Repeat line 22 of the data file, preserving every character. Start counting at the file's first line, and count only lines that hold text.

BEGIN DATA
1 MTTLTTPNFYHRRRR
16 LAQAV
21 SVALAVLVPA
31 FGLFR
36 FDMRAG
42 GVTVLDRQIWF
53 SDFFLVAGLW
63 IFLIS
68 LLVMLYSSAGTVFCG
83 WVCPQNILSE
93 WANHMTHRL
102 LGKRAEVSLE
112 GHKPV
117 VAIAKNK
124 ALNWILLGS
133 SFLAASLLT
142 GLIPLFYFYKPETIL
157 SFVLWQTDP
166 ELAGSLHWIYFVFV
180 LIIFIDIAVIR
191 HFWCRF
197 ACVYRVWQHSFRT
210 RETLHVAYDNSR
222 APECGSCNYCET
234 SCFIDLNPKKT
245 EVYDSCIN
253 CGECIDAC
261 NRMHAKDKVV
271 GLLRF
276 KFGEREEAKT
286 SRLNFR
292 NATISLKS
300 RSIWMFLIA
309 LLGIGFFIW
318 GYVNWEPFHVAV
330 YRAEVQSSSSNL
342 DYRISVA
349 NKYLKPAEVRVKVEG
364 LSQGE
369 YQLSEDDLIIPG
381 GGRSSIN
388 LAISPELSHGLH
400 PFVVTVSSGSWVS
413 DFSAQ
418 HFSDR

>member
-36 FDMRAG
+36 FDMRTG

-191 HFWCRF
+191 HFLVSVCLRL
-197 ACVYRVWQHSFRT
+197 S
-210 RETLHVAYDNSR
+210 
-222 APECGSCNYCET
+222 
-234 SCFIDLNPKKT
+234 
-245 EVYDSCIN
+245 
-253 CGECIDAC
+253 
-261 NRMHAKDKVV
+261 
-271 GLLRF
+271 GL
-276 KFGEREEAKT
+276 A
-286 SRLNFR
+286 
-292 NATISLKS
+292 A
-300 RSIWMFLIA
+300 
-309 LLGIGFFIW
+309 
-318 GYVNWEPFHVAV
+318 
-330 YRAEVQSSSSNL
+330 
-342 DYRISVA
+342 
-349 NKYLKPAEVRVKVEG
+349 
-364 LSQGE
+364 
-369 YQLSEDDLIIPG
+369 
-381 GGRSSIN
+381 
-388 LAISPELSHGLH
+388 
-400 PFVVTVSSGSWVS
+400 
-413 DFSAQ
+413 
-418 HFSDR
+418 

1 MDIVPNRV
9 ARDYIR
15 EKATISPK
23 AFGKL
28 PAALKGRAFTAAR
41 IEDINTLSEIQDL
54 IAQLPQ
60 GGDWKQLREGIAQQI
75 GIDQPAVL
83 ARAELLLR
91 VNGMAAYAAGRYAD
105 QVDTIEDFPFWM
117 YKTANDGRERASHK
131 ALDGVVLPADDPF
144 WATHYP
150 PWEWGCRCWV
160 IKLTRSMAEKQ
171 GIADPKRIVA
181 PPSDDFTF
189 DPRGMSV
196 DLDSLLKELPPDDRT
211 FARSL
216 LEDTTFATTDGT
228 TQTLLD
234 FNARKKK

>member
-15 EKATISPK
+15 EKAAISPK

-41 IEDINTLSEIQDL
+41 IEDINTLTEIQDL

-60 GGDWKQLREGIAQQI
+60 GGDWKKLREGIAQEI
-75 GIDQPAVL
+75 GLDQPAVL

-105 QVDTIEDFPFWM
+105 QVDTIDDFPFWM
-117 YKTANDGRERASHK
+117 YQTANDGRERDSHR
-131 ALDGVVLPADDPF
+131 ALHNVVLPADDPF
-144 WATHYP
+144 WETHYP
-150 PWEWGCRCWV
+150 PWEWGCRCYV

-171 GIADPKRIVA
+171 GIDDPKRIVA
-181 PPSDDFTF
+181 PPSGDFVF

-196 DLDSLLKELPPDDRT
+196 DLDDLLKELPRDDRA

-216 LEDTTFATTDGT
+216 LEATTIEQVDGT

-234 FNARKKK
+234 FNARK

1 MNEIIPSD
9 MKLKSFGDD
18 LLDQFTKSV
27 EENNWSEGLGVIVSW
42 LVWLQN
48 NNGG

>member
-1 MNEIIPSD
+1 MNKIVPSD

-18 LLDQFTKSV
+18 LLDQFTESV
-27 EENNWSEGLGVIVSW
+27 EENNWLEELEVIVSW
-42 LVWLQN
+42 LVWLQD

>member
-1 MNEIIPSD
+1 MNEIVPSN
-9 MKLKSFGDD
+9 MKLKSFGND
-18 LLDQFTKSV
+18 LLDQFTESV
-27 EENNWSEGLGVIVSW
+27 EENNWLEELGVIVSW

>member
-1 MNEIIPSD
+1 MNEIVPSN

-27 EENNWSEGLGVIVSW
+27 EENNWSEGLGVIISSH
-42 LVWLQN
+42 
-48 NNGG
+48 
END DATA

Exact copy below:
197 ACVYRVWQHSFRT